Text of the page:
The Fed: Lessons of 1972

May 13, 2004 • Commentary
This article originally appeared in the Washington Times on May 13, 2004.

Some of the best humor is found on the business page. Explaining why stocks dropped, The Washington Post reported that “the fear was twofold — that the Federal Reserve would raise rates from their historic low next month and possibly slow economic growth, and that the Fed may have been too slow to raise rates, raising the specter of inflation.” Damned if you do, Mr. Greenspan, and damned if you don’t. I find both concerns overblown, not to mention inconsistent.

There has been some speculation that the Fed’s “patience” might have something to do with the fact that Greenspan is a Republican and this is a presidential election year. And that, in turn, has invited analogies with 1972, when Fed Chairman Arthur Burns supposedly pursued an inflationary policy to help get Richard Nixon re‐​elected.

In February, I wrote that during postwar presidential election years, “The Fed eased three times, in 1960, 1972 and 1992, yet the incumbent party lost two of those three.” I did not say more about the one exception, 1972. But my old friend Bruce Bartlett recently quoted historian Allen Matusow who wrote: “Burns had offered Nixon an implicit bargain. In 1971 Nixon controlled prices, and in 1972 Burns supplied money by the bushel. The policy helped re‐​elect the president.” That combination of easy money and price controls boosted demand and discouraged supply, creating widespread shortages and an explosive inflation that ultimately blew the lid off controls.

Arthur Burns’ son Joseph, on the other hand, recently wrote a letter to The Wall Street Journal denying his father was politically motivated. Who’s right?

Bartlett says: “One is left with the inescapable conclusion that Burns used the Fed to help Nixon with full knowledge of the disastrous consequences for the economy. The only alternative is to believe he was incompetent, which no economist believes was the case.”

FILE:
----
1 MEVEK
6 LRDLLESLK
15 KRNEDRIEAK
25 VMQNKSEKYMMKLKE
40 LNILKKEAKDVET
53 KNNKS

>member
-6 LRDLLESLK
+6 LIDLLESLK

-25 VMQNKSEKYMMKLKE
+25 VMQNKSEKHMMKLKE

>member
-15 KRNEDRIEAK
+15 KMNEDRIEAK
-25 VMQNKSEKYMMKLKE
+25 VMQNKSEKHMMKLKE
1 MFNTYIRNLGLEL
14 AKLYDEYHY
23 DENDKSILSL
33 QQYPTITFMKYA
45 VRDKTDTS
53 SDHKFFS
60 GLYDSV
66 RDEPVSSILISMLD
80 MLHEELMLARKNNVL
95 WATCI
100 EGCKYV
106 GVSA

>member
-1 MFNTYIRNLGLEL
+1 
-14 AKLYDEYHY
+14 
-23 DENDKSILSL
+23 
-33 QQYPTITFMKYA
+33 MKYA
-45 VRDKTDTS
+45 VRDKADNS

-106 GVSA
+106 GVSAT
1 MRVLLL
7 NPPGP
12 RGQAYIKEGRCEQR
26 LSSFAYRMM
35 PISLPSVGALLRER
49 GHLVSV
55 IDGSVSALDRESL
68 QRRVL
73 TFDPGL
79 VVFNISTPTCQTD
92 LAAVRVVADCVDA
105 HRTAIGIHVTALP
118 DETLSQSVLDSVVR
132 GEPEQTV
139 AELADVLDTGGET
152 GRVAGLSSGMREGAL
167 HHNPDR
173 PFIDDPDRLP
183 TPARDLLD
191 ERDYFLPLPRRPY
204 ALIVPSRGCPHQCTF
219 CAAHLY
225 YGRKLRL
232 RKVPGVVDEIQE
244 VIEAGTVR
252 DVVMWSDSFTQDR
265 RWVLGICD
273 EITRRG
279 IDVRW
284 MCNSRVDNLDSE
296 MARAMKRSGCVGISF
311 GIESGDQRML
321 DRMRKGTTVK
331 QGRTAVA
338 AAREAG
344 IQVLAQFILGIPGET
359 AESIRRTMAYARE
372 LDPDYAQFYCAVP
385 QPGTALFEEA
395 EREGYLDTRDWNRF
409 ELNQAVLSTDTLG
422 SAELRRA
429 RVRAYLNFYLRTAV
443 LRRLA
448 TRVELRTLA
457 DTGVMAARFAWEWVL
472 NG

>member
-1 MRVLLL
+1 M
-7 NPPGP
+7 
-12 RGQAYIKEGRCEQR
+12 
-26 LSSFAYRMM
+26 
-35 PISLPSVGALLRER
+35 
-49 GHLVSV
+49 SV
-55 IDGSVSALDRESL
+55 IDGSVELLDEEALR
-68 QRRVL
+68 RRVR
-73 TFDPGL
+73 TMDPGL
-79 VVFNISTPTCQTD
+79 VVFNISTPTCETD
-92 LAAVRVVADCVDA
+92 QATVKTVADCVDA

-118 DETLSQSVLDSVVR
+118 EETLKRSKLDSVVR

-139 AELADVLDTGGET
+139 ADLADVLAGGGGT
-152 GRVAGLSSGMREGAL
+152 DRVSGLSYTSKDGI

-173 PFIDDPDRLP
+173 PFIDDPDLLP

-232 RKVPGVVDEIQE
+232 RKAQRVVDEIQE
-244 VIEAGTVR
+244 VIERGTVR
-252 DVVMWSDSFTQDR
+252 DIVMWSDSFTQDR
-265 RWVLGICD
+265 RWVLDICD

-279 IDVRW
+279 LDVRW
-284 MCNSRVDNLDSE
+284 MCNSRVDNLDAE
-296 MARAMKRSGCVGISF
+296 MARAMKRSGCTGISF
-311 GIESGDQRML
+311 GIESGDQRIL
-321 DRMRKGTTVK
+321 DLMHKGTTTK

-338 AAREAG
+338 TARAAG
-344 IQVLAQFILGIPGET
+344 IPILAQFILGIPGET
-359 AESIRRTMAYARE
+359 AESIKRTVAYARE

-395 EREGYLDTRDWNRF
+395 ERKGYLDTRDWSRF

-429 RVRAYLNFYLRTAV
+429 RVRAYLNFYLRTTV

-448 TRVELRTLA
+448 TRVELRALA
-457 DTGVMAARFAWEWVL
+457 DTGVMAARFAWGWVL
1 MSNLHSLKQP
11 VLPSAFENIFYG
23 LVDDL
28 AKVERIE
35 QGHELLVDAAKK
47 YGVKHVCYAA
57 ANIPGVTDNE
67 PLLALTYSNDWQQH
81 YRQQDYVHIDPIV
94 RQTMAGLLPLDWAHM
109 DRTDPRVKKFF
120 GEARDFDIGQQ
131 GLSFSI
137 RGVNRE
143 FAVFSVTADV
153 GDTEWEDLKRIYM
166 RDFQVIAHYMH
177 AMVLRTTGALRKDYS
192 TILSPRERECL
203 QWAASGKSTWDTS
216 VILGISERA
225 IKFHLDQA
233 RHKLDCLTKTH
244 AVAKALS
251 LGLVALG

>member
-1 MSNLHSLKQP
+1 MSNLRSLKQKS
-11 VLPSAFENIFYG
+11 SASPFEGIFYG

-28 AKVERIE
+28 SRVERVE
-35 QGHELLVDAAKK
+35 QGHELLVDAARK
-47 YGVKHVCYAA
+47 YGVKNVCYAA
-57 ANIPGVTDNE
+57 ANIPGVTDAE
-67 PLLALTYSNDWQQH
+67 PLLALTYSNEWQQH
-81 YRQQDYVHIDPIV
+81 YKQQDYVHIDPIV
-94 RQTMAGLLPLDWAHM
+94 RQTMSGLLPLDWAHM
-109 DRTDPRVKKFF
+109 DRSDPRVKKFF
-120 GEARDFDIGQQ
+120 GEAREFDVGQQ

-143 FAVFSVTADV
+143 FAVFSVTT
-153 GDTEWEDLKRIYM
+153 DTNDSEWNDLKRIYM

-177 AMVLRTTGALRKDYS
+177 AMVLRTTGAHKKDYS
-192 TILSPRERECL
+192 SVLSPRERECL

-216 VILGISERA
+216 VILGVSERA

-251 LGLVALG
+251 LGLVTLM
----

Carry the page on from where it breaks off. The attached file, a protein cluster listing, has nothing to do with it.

I beg to differ. On the question of inflation, Arthur Burns was only one of many high‐​profile economists (Ken Galbraith was another) who actively promoted an “incomes policy” in 1971 to stop what they called “a wage‐​price spiral.” That is why I submitted “The Case Against Wage and Price Controls” to National Review weeks before President Nixon announced the wage‐​price freeze on Aug. 15, 1971. I regard the advocacy of price controls as definitive evidence of incompetence.

Nixon’s New Economic Policy emerged after a meeting at Camp David attended by men whose names still remain in the public spotlight, such as Peter G. Peterson and Paul Volcker. Treasury Secretary John Connally was an enthusiastic advocate of controls, as were Nixon’s infamous assistants H.R. Halderman and John Ehrlichman. Budget Director George Schultz was skeptical. Only Nixon’s honorable Council of Economic Advisors chairman, Paul McCracken, resigned in protest.

That fateful Camp David meeting was documented in Joanne Gowa’s 1983 book, “Closing the Gold Window.” Gowa noted that “tensions had emerged during the previous six months between Burns and the administration, due in part to Burns’s public advocacy of wage and price controls. The Nixon administration … objected to the Federal Reserve chairman’s outspoken campaign. … Connally and Burns had been pressing the president to implement an income policy.”